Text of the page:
31. 31
    Starman says:

    I don’t believe you! How do you know if someone believes what they say? If you believe that the ship is sinking you get into the lifeboat. You don’t complain that the life boat is not safe because it is so small. The ship is sinking! You worry about the smallness of the life boat later. You can tell that people who say that CO2 is going to cause a disaster soon don’t believe it because they refuse the obvious lifeboat. They claim it’s not safe. If you really believe we only have 5 or 10 years then advocate for the one energy source that can really make a difference in that time frame. If you don’t then you don’t really believe the ship is sinking.

  32. 32
    jef says:

    nigel@25 – Throughout the article they mention that these “observations” are real but preliminary and that they still need to go over all the data collected and THEN write their paper.

    There is nothing “wrong” about it. Please stop working so hard at muddling things out of your fear of reality.

  33. 33
    Omega Centauri says:

    Western Hiker at 23. I used to live in Albuquerque’s East mountain area (Sandia Park), which got roughly 18inches annually -double of what the city got, and it was mostly green and forested. Lower temps help. More cloudiness during the summer too, -from the clouds that form over the peaks then drift eastward helps to. The geology can help or hinder also. The Albuquerque side was all eroded granite, about as porous a surface as you can imagine, whilst the east side from sedimentary rocks with low permeability soil, so water could be retained near the surface.

  34. 34
    Mal Adapted says:

    Western Hiker:

    Lush and green, tall trees, etc. Amazingly, the area only receives 16” of annual precipitation, about the same as Los Angeles – where the natural landscape would be described as an arid, semi-desert.

    The only explanation I can come up with is temperature: an annual mean of 52 F (11.1 C) in Sequim, an annual mean of 65 F (18.3 C) in LA. A difference of only 7.2 C.

    Interesting observation, Wes – may I call you Wes 8^)? I’m pretty sure the difference in average annual temperature does matter. So does the seasonality of moisture, however. How does “Squim” look in mid-August? Where I live in western Oregon, it was dry and brown by the time it started raining in mid-September, and boy was it a horrific fire season, as you know. Now unburned areas are lush and green again, promising another spring wildflower show; while throughout the burned area, tree seeds buried beneath the soil surface, or falling in from surviving and standing dead adults, will soon sprout. That’s the climate of the PNW, and while the seasonal amplitude may increase, total annual precipitation isn’t expected to change much with moderate warming. What will change is the length of the summer fire season, as winter snows arrive later and melt earlier, and the soil and vegetation dry out sooner in the warmer springs. Wildfires will burn hotter on average too, as drier summers drive fuel moisture content lower. Some people will be burned out of the woods, but others will clear defensible space around their homes and hunker down. Tree species ranges are shifting, but the total forested area west of the Cascade crest won’t necessarily shrink, and may even expand as the upper treeline rises; bear in mind, on the west side that’s mostly determined by snow depth.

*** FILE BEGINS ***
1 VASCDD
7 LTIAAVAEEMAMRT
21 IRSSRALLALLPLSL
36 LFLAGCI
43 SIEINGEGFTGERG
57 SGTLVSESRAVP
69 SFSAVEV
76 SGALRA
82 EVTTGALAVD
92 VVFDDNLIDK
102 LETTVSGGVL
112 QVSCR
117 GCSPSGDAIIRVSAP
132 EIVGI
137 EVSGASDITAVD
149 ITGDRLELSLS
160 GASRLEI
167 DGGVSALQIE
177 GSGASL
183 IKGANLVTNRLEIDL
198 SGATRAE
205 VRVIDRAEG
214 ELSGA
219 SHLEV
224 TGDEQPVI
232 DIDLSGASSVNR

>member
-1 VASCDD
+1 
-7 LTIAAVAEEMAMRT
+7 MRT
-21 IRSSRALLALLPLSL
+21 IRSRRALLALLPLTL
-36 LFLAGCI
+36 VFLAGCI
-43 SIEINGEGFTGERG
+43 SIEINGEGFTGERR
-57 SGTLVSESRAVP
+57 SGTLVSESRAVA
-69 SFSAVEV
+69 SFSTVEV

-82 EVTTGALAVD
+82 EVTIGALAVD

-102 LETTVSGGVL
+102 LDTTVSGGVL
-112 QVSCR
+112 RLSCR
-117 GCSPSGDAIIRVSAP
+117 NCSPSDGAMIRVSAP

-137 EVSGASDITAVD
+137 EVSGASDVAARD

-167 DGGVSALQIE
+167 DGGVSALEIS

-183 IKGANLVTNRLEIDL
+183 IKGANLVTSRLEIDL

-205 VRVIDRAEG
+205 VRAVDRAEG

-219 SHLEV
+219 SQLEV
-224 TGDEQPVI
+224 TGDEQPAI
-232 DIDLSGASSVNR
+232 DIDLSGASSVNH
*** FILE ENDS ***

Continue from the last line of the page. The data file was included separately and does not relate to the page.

Where I lived in New Mexico, the wet and dry seasons are reversed: fire season is late spring, then the North American monsoon relatively reliably puts out the fires and delivers half the annual rainfall during July and August, and the landscape lights up with wildflowers until hard frost. The rest of the annual precipitation arrives as chancy winter snows and spring showers, causing high variability in the yearly total, as well as in the spring bloom. As in the PNW, milder winters in the interior SW are already leading to earlier, longer wildfire seasons. Unlike the PNW, a long-term decline in precipitation in the SW is expected with continued warming, with the monsoon becoming less reliable. Augmented by higher overwintering adult survival, native and introduced insect pests will irrupt more frequently in drought-stressed forests. The lower ponderosa pine and Douglas-fir treeline is retreating upslope, as trees killed by drought, insects or fire are replaced by pinyon-juniper woodland or xerophytic shrubs. Demarked by low temperature, the alpine zone will suffer slow tree encroachment, but there’s not enough of it to balance the more rapid loss at lower elevation. The inhabitants, my friends among them, will watch their forests dwindle in the coming decades. Meanwhile the desert will still bloom in wet springs, but those will become less frequent, and the species will change. Some endemic species will disappear, but I trust my fire-wise friends will adapt. Some may do it by moving here: New Mexico’s loss, Oregon’s gain! IOW, pretty much a wash from my PoV.

  35. 35
    mike says:

    to western hiker at 23: I think you should look at humidity as well as temp for the answer to your question. Plus there is the difference in hours of sunlight and fluctuation throughout the year.

    Los Angeles – 52.4%
    California – 61% with average dew point of 44.2 degrees F
    Sequim – nearest weather station is Victoria, I think not the same as Sequim
    Washington State – 71.4% with average dew point of 39.7 degrees F

    Comparing Los Angeles and Sequim really seems like apples and oranges. Where are you headed with this question?

    Cheers

    Mike

  36. 36
  37. 37
    MA Rodger says:

    nigelj @25,